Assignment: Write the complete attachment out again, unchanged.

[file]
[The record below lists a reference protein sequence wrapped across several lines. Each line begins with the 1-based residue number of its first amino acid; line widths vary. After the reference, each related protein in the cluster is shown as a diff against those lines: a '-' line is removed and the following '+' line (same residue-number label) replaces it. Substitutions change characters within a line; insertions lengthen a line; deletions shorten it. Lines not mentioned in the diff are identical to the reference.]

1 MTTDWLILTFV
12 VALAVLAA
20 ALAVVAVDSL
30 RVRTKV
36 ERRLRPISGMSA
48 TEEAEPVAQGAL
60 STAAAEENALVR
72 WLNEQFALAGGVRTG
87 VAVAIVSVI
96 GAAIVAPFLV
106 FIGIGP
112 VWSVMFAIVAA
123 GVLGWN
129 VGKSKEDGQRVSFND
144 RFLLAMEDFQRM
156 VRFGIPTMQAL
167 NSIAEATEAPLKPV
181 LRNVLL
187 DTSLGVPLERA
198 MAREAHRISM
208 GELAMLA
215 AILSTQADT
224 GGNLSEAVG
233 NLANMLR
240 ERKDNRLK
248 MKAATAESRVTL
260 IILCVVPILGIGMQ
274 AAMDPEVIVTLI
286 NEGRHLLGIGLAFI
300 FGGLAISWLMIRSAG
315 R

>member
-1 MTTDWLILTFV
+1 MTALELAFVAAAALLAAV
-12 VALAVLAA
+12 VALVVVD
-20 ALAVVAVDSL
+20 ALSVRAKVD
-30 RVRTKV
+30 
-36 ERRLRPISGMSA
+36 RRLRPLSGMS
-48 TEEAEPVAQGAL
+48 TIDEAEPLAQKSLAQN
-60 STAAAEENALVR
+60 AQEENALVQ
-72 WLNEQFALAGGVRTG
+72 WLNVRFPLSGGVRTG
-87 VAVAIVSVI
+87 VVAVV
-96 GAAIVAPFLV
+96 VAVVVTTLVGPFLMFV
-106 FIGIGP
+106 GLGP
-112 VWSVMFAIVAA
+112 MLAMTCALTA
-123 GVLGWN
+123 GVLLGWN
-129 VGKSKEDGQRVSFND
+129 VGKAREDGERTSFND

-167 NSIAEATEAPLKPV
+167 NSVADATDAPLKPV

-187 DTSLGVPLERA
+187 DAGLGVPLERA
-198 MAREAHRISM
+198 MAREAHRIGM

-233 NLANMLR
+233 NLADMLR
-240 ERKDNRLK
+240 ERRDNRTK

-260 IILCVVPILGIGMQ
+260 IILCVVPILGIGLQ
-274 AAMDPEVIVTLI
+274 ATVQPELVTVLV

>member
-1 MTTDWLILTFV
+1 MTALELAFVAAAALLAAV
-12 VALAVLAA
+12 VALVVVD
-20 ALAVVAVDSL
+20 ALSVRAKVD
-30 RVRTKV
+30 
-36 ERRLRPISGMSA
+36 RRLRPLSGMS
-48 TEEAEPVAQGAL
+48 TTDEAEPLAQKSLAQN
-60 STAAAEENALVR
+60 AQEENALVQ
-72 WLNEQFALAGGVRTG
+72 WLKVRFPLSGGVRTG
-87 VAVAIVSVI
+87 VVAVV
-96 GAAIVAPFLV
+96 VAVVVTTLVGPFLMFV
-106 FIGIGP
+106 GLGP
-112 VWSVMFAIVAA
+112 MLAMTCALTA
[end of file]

[The record below lists a reference protein sequence wrapped across several lines. Each line begins with the 1-based residue number of its first amino acid; line widths vary. After the reference, each related protein in the cluster is shown as a diff against those lines: a '-' line is removed and the following '+' line (same residue-number label) replaces it. Substitutions change characters within a line; insertions lengthen a line; deletions shorten it. Lines not mentioned in the diff are identical to the reference.]

1 MTTDWLILTFV
12 VALAVLAA
20 ALAVVAVDSL
30 RVRTKV
36 ERRLRPISGMSA
48 TEEAEPVAQGAL
60 STAAAEENALVR
72 WLNEQFALAGGVRTG
87 VAVAIVSVI
96 GAAIVAPFLV
106 FIGIGP
112 VWSVMFAIVAA
123 GVLGWN
129 VGKSKEDGQRVSFND
144 RFLLAMEDFQRM
156 VRFGIPTMQAL
167 NSIAEATEAPLKPV
181 LRNVLL
187 DTSLGVPLERA
198 MAREAHRISM
208 GELAMLA
215 AILSTQADT
224 GGNLSEAVG
233 NLANMLR
240 ERKDNRLK
248 MKAATAESRVTL
260 IILCVVPILGIGMQ
274 AAMDPEVIVTLI
286 NEGRHLLGIGLAFI
300 FGGLAISWLMIRSAG
315 R

>member
-1 MTTDWLILTFV
+1 MTALELAFVAAAALLAAV
-12 VALAVLAA
+12 VALVVVD
-20 ALAVVAVDSL
+20 ALSVRAKVD
-30 RVRTKV
+30 
-36 ERRLRPISGMSA
+36 RRLRPLSGMS
-48 TEEAEPVAQGAL
+48 TIDEAEPLAQKSLAQN
-60 STAAAEENALVR
+60 AQEENALVQ
-72 WLNEQFALAGGVRTG
+72 WLNVRFPLSGGVRTG
-87 VAVAIVSVI
+87 VVAVV
-96 GAAIVAPFLV
+96 VAVVVTTLVGPFLMFV
-106 FIGIGP
+106 GLGP
-112 VWSVMFAIVAA
+112 MLAMTCALTA
-123 GVLGWN
+123 GVLLGWN
-129 VGKSKEDGQRVSFND
+129 VGKAREDGERTSFND

-167 NSIAEATEAPLKPV
+167 NSVADATDAPLKPV

-187 DTSLGVPLERA
+187 DAGLGVPLERA
-198 MAREAHRISM
+198 MAREAHRIGM

-233 NLANMLR
+233 NLADMLR
-240 ERKDNRLK
+240 ERRDNRTK

-260 IILCVVPILGIGMQ
+260 IILCVVPILGIGLQ
-274 AAMDPEVIVTLI
+274 ATVQPELVTVLV

>member
-1 MTTDWLILTFV
+1 MTALELAFVAAAALLAAV
-12 VALAVLAA
+12 VALVVVD
-20 ALAVVAVDSL
+20 ALSVRAKVD
-30 RVRTKV
+30 
-36 ERRLRPISGMSA
+36 RRLRPLSGMS
-48 TEEAEPVAQGAL
+48 TTDEAEPLAQKSLAQN
-60 STAAAEENALVR
+60 AQEENALVQ
-72 WLNEQFALAGGVRTG
+72 WLKVRFPLSGGVRTG
-87 VAVAIVSVI
+87 VVAVV
-96 GAAIVAPFLV
+96 VAVVVTTLVGPFLMFV
-106 FIGIGP
+106 GLGP
-112 VWSVMFAIVAA
+112 MLAMTCALTA